By Debbie Fox, Member
ou’re moving to Colorado where you don’t know anyone but your 30-something children. Since my children migrated to Colorado, the last one 8 years ago, I had always planned to retire there. During my many visits, 3 or 4 times per year, I would daydream about living in Denver. I was leaving my five sisters, many nieces and nephews, a family business, and good friends in Ohio, where I have lived all my life. What was I going to do with myself in a new environment? Where will I live? How will I develop a support group and friends? These are questions I was asking myself, but never spent much time really thinking about the answers. All I knew was that I didn’t want a single family home with a big yard to take care of and where I might be isolated.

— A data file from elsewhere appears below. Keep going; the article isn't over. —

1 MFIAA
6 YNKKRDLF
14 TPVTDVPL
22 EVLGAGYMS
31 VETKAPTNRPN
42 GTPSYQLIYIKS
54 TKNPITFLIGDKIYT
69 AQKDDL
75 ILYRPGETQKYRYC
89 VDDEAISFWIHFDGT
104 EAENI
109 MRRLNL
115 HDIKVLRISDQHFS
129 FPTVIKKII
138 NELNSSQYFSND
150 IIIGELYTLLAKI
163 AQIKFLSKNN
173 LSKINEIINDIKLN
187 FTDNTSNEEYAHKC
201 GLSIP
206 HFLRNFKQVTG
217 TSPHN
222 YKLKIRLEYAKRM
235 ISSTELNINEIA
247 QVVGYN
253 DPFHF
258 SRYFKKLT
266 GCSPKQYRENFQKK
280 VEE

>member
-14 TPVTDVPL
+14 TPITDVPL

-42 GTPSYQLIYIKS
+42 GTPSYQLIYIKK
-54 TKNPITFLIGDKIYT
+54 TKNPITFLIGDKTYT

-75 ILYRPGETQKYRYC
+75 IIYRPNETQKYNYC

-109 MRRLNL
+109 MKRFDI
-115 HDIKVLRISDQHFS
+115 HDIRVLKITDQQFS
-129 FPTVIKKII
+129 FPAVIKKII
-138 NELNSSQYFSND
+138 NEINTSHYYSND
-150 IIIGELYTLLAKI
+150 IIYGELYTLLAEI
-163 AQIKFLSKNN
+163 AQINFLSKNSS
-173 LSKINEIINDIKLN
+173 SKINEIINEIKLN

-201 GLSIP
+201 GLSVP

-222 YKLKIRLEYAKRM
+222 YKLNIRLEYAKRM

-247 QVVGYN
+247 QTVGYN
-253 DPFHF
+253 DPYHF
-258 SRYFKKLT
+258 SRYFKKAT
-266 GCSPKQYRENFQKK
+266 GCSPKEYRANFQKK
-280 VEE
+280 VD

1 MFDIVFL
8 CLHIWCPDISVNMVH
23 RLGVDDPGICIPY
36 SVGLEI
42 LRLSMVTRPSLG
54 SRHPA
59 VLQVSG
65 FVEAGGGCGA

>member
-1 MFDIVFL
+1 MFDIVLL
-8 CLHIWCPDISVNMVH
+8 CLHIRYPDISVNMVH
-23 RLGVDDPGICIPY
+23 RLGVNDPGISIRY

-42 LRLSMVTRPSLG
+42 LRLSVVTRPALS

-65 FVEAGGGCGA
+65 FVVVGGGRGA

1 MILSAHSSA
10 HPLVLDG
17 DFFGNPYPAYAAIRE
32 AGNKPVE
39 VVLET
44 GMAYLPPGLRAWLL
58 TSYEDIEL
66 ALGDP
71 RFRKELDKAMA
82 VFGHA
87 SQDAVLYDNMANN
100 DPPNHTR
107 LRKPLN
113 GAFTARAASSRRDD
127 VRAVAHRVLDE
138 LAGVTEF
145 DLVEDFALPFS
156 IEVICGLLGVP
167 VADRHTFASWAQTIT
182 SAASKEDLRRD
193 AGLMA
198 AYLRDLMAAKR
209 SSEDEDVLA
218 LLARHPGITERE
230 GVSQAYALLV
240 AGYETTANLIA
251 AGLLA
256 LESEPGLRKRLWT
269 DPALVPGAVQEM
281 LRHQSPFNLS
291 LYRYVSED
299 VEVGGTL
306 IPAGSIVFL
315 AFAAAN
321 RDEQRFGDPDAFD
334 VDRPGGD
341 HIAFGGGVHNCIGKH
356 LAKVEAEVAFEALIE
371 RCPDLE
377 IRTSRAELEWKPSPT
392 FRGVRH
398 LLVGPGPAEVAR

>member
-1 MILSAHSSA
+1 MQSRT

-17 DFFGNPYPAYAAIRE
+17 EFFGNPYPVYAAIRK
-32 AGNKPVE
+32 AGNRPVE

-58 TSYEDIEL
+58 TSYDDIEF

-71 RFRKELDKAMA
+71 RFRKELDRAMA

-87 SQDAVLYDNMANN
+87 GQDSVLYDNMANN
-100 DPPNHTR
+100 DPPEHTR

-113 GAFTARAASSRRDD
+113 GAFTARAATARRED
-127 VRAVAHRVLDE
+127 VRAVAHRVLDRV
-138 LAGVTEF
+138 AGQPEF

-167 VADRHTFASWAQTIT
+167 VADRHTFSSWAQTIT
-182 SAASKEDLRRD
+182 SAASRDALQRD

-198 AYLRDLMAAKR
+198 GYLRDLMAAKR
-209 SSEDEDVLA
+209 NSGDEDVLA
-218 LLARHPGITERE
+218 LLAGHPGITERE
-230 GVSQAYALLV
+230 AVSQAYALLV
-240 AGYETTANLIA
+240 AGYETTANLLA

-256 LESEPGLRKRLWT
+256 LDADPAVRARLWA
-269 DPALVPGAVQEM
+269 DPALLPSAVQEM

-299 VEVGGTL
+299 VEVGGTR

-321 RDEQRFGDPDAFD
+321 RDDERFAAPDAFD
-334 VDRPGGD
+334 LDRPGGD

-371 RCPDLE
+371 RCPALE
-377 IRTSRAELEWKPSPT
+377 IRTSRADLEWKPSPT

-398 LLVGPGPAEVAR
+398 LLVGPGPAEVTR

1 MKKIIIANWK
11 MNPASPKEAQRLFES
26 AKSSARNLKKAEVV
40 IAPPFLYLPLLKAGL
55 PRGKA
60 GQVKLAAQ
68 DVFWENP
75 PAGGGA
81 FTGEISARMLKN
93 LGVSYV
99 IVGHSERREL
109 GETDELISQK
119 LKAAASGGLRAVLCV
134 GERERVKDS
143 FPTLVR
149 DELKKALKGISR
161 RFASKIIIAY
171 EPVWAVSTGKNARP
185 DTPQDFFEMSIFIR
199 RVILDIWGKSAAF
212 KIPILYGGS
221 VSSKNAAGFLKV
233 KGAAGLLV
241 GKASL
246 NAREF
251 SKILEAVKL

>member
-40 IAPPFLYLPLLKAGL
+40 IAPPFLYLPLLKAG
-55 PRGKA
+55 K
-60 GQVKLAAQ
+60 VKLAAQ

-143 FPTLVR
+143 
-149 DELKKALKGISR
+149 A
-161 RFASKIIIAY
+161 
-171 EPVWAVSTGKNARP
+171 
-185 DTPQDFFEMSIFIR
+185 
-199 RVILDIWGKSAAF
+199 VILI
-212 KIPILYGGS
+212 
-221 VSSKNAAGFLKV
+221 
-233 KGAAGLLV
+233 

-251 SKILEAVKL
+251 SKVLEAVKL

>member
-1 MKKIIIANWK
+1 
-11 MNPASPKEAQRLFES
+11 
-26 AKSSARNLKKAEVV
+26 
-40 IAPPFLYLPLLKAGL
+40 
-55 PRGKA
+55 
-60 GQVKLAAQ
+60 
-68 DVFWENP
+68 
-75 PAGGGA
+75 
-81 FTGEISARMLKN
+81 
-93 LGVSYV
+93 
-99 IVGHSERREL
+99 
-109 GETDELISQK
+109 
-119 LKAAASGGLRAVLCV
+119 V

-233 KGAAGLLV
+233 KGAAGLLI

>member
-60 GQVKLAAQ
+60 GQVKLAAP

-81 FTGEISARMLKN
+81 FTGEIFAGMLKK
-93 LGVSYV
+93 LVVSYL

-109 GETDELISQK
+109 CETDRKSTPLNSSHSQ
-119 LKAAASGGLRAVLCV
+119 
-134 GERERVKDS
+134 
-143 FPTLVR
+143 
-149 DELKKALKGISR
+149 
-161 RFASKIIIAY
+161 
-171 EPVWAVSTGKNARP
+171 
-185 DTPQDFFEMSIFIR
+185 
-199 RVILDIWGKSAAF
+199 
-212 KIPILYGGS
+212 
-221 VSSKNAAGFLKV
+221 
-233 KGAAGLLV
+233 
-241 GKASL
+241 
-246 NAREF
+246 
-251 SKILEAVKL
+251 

I became aware of cohousing after my nephew sent me an email about two new cohousing communities forming in Boulder and Longmont. A light bulb went on and I immediately started researching cohousing and making plans to visit as many communities as possible during my next visit to Denver. Luckily, there are many to choose from in the greater Denver area. Cohousing appeared to solve most of my concerns: a ready made community that consisted of people who were committed to “living in consensus”, neighbors that I could call on for a cup of sugar, a ride to the store, friends to talk to and do things with, the knowledge that I would have people around me that would be concerned about my well being. My next step, attending the 2017 National Cohousing Conference in Nashville, helped me learn more about cohousing and confirmed that this environment was something that appealed to me. I’m looking forward to working hard to build an intentional community in Colorado and living in cohousing.